Earlier this month, on a Lebanese variety show called Menna W Jerr, a man performed a skit dressed in blackface – he wore a braided, beaded wig – and a domestic worker’s uniform. In the sketch, the overworked domestic worker berates her employer for complaining that he has no money, and constant headaches, but meanwhile ‘has fun with’ his wife every night. The audience laughed, but one of the show’s judges, the Egyptian comedian Bassem Youssef, spoke out against the portrayal. There was no need for blackface, he said, and the sketch was especially insensitive considering the system under which most domestic workers in Lebanon are employed. The programme issued an apology on Twitter, saying it meant no harm to domestic workers, whom ‘we consider part of the family.’

Kafala (the word means ‘sponsorship’ in Arabic) is used in several countries across the Middle East; the workers who died building the World Cup stadiums in Qatar were recruited under it, for example. In Lebanon, an estimated quarter of a million domestic workers are employed under the system; almost all of them are women. Half are Ethiopian, others come from Bangladesh, Sri Lanka or the Philippines. Their employers act as sponsors; their residency is dependent on their employment; and they are not protected by labour laws.

In many cases, they live in the apartments they work in. Only half have their own rooms, according to an International Labour Organisation survey; others sleep in the kitchen, living-room or on enclosed balconies. The ILO survey also found that a quarter of migrant domestic workers reported being locked inside the house ‘either always or sometimes’. They may be deprived of food, access to cellphones, medical care, and their passports.

In August 2008, Human Rights Watch reported that 95 migrant domestic workers had died in Lebanon since January 2007. Forty of the deaths were classified by embassies as suicide, and ‘24 others were caused by workers falling from high buildings, often while trying to escape their employers.’

The same week that Menna W Jerr’s sketch was aired, a thousand Filipino migrant workers, mostly women, went to the Philippines Embassy in Beirut to register for a free repatriation scheme, offered in response to the way Lebanon’s ‘trying times’ – a diplomatic euphemism for the country’s economic crisis – are affecting some of its most vulnerable residents.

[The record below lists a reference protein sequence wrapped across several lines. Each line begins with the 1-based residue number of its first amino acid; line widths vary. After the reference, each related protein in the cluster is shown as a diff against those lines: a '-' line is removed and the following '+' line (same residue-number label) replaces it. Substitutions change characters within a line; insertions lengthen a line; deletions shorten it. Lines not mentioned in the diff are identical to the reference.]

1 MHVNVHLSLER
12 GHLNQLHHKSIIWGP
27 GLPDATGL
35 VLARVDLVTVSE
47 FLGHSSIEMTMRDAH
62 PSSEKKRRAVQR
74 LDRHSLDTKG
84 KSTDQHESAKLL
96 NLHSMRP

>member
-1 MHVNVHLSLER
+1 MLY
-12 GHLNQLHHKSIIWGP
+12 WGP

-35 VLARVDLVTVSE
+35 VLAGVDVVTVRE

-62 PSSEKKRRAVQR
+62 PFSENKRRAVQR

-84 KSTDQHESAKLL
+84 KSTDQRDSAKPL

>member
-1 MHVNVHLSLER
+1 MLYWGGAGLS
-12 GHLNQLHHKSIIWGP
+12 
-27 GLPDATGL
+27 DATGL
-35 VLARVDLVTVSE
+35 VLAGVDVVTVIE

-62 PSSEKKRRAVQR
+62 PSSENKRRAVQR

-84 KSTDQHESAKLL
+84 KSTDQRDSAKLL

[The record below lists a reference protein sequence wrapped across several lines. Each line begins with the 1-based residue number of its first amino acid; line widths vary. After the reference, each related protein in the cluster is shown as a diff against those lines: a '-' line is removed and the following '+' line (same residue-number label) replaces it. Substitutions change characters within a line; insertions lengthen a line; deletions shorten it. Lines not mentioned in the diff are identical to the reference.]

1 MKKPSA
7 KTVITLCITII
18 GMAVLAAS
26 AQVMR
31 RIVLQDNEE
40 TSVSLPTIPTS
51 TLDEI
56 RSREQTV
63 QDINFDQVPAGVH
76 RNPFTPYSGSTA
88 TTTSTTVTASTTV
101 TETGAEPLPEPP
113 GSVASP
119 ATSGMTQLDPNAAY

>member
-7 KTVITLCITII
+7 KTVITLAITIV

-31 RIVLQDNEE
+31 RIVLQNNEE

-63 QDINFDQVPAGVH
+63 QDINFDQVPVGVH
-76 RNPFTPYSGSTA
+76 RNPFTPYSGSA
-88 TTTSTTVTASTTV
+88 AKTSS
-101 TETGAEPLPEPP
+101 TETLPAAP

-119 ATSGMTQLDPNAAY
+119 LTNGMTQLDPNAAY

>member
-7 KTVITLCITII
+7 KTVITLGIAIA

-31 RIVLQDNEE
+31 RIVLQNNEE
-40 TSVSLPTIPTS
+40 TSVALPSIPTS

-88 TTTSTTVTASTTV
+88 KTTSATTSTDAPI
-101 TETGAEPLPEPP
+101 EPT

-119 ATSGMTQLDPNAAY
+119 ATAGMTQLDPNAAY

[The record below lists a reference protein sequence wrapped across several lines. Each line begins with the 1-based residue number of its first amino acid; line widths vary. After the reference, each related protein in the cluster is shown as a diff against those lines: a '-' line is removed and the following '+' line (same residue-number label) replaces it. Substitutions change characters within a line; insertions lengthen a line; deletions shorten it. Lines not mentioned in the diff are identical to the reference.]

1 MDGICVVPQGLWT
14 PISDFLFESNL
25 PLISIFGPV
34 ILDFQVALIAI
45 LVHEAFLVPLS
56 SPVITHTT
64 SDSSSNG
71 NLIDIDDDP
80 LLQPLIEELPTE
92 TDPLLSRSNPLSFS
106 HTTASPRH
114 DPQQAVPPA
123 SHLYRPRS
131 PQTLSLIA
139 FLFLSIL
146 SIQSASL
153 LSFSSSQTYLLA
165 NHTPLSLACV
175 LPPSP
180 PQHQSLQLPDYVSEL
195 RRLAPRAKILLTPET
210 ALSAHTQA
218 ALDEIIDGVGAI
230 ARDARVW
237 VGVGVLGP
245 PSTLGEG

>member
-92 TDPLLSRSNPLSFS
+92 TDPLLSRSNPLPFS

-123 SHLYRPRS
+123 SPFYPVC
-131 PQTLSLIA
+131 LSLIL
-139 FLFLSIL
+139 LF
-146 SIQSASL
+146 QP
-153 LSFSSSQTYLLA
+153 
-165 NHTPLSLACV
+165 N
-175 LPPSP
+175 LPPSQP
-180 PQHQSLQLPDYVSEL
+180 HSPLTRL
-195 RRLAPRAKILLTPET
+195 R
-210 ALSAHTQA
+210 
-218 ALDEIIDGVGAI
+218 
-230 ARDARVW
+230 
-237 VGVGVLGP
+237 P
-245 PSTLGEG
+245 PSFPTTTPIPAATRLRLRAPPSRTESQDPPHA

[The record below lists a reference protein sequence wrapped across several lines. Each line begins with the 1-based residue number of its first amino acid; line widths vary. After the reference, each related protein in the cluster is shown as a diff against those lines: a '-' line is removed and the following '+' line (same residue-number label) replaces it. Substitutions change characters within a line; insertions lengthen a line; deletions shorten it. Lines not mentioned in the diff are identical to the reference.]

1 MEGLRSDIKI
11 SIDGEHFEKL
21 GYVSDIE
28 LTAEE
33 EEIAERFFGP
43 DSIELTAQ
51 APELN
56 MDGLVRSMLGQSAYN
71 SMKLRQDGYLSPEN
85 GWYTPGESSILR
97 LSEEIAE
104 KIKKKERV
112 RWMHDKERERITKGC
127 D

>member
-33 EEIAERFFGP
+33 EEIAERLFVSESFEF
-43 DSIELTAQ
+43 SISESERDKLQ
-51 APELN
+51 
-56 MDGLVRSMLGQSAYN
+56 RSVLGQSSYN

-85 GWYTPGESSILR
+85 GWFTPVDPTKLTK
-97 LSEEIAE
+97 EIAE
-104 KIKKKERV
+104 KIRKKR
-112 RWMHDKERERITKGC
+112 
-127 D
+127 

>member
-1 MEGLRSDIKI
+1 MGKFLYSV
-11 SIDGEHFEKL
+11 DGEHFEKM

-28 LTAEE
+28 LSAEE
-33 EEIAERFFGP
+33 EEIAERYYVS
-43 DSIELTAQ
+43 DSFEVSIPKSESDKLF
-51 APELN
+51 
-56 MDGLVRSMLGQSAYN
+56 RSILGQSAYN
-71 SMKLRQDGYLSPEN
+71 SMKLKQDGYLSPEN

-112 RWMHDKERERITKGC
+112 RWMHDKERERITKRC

In October, the economic crisis – and the corruption that underpins it – sparked protests that have continued across the country. Meanwhile, the Lebanese lira is still officially pegged to the US dollar, but in reality is rapidly losing value. Most domestic workers send three-quarters of their salary home: 40 per cent of Lebanon’s migrant domestic workers are parents; almost none have their children with them in Lebanon. Those paid in lira face losing a third of the value of their pay. On average, they earn $180 a month.

It’s women’s work, after all. According to the United Nations Development Programme’s Gender Development Index, Lebanese women’s Gross National Income is a quarter that of their male counterparts. The World Economic Forum Gender Gap report ranks Lebanon 140th out of 149 countries (just above Saudi Arabia), and third last on women’s political empowerment (only six of its 128 MPs are women). In one of the world’s most unequal nations – Lebanon’s overall GINI coefficient puts it 129th out of 141 countries – women are less equal still.

In Beirut, at eight o’clock most nights, women protest by banging pots and pans in their homes. In the streets below, one of the chants is: ‘Those who are on your balconies, come down and find your people here.’ But as the Lebanese journalist Joey Ayoub wrote in the Addis Standard in November, ‘quite often those who are on balconies are migrant domestic workers who are expected to stay in their Lebanese sponsors’ houses.’ Since then, however, the street has taken up their cause. On 7 December, as Lebanese women marched through Beirut protesting against sexual harassment, they called for an end to the kafala system, too.